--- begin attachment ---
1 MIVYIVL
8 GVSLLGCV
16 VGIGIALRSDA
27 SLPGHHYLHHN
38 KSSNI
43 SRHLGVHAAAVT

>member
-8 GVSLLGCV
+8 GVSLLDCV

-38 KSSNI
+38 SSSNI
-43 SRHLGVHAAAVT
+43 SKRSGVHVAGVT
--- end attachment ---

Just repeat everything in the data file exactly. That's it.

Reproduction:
1 MIVYIVL
8 GVSLLGCV
16 VGIGIALRSDA
27 SLPGHHYLHHN
38 KSSNI
43 SRHLGVHAAAVT

>member
-8 GVSLLGCV
+8 GVSLLDCV

-38 KSSNI
+38 SSSNI
-43 SRHLGVHAAAVT
+43 SKRSGVHVAGVT